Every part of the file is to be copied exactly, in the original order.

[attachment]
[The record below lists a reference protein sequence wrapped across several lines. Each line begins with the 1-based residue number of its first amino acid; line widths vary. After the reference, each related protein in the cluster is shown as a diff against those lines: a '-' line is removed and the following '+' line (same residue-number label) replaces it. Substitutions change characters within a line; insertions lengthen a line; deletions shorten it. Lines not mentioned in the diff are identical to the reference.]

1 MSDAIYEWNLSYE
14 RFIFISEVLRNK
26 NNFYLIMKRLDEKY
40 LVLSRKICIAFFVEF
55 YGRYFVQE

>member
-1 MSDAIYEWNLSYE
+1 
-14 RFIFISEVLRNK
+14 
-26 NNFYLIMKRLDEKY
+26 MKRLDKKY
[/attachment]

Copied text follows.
[The record below lists a reference protein sequence wrapped across several lines. Each line begins with the 1-based residue number of its first amino acid; line widths vary. After the reference, each related protein in the cluster is shown as a diff against those lines: a '-' line is removed and the following '+' line (same residue-number label) replaces it. Substitutions change characters within a line; insertions lengthen a line; deletions shorten it. Lines not mentioned in the diff are identical to the reference.]

1 MSDAIYEWNLSYE
14 RFIFISEVLRNK
26 NNFYLIMKRLDEKY
40 LVLSRKICIAFFVEF
55 YGRYFVQE

>member
-1 MSDAIYEWNLSYE
+1 
-14 RFIFISEVLRNK
+14 
-26 NNFYLIMKRLDEKY
+26 MKRLDKKY